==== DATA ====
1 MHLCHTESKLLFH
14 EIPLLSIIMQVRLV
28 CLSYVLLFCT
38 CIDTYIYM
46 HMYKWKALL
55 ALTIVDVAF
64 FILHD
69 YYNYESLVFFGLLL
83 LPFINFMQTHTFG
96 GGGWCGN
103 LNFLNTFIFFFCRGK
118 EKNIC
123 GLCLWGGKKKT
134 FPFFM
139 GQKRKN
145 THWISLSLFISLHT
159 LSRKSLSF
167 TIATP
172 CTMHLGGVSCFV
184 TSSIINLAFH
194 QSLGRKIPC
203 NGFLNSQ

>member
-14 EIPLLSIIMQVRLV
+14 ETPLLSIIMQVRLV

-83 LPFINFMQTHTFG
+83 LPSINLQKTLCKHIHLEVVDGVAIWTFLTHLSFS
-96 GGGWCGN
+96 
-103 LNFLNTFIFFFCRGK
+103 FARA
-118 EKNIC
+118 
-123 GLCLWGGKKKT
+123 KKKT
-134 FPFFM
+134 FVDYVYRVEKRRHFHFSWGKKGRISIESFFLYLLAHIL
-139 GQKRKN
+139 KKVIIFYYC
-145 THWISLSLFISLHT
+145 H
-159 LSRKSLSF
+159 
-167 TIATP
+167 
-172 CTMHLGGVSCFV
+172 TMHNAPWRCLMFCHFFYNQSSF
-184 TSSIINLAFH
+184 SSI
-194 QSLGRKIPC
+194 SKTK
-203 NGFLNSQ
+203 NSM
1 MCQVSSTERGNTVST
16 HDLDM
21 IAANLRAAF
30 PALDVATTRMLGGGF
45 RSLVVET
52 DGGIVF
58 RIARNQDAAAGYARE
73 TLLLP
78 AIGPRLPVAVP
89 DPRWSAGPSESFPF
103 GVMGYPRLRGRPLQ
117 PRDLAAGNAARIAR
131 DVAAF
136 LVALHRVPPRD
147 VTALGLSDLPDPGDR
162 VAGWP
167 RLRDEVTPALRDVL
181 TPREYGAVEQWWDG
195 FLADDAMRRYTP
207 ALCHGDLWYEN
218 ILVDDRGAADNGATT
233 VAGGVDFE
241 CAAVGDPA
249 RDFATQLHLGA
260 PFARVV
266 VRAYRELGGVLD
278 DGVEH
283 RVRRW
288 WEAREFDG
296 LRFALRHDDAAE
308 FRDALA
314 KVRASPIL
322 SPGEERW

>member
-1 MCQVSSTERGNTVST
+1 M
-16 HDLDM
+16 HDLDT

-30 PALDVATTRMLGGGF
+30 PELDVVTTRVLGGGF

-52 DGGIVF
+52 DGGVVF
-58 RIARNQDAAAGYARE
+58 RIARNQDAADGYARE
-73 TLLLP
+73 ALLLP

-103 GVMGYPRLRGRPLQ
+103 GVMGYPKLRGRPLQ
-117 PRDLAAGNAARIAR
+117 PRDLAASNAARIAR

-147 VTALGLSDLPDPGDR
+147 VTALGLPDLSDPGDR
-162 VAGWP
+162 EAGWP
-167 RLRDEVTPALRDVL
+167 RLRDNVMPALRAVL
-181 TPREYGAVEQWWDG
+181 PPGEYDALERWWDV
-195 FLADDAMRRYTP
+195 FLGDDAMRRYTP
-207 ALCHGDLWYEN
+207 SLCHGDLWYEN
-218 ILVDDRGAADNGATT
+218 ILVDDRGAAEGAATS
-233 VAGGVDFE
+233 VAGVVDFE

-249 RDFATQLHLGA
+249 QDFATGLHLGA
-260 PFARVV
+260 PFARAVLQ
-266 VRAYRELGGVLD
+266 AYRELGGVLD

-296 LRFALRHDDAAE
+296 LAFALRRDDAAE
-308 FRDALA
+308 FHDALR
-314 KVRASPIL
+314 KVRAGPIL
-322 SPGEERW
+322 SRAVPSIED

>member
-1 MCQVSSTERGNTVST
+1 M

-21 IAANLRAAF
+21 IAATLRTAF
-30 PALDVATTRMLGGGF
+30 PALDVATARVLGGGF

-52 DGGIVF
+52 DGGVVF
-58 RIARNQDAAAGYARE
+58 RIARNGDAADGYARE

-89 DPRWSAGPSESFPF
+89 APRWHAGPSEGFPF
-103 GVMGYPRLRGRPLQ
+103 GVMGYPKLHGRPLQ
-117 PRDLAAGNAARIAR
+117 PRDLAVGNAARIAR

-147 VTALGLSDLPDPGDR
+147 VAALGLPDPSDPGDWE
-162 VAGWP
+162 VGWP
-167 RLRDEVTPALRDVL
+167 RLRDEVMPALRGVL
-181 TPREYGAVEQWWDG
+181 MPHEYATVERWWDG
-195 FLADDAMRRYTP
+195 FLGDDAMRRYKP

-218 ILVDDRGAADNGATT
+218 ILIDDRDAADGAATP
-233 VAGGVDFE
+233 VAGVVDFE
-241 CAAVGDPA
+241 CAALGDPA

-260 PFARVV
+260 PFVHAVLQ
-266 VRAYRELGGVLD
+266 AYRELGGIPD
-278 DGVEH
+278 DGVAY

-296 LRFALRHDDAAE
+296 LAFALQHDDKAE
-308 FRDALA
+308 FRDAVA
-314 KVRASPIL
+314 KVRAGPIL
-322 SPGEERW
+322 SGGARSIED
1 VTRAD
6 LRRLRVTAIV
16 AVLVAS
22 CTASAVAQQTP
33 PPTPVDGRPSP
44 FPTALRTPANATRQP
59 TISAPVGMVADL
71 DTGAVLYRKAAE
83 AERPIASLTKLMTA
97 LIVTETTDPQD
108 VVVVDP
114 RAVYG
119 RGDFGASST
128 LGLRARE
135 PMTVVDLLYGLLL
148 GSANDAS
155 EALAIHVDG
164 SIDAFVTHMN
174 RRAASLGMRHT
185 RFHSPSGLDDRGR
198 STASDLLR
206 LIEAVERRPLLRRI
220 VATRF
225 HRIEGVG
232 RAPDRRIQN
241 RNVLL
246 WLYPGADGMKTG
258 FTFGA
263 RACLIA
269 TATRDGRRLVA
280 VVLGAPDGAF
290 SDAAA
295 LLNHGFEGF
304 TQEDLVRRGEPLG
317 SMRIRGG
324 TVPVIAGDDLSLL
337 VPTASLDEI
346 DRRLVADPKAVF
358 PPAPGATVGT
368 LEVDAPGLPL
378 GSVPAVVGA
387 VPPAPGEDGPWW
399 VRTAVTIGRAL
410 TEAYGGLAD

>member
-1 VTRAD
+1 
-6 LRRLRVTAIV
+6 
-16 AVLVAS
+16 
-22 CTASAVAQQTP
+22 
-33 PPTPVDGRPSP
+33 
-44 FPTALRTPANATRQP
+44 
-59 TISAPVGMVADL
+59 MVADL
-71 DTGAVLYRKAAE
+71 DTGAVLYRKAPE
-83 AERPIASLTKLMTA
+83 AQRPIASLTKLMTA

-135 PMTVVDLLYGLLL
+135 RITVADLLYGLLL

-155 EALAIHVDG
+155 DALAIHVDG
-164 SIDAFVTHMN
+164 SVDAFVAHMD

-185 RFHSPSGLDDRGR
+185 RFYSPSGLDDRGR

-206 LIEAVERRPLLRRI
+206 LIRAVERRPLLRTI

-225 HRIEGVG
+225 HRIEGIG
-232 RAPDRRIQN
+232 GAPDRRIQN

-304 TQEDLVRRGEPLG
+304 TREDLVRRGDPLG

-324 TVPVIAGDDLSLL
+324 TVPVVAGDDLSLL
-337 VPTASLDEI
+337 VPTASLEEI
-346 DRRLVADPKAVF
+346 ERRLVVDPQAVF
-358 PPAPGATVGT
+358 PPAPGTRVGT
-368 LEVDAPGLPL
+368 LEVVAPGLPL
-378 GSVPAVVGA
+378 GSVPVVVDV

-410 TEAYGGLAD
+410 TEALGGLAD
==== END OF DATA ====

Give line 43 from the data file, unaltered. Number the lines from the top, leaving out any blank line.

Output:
+159 